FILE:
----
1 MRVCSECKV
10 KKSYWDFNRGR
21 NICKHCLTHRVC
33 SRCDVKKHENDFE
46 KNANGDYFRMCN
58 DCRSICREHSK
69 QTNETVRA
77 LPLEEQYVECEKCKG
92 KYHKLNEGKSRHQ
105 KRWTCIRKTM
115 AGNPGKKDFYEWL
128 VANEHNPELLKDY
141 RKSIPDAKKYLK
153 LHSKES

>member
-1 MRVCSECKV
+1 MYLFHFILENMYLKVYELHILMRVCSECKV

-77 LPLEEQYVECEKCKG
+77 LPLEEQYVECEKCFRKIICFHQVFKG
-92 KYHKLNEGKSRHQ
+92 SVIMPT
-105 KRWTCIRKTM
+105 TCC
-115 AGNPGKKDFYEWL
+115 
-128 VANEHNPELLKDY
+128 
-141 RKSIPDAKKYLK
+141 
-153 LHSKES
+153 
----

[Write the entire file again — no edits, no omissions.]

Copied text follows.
1 MRVCSECKV
10 KKSYWDFNRGR
21 NICKHCLTHRVC
33 SRCDVKKHENDFE
46 KNANGDYFRMCN
58 DCRSICREHSK
69 QTNETVRA
77 LPLEEQYVECEKCKG
92 KYHKLNEGKSRHQ
105 KRWTCIRKTM
115 AGNPGKKDFYEWL
128 VANEHNPELLKDY
141 RKSIPDAKKYLK
153 LHSKES

>member
-1 MRVCSECKV
+1 MYLFHFILENMYLKVYELHILMRVCSECKV

-77 LPLEEQYVECEKCKG
+77 LPLEEQYVECEKCFRKIICFHQVFKG
-92 KYHKLNEGKSRHQ
+92 SVIMPT
-105 KRWTCIRKTM
+105 TCC
-115 AGNPGKKDFYEWL
+115 
-128 VANEHNPELLKDY
+128 
-141 RKSIPDAKKYLK
+141 
-153 LHSKES
+153 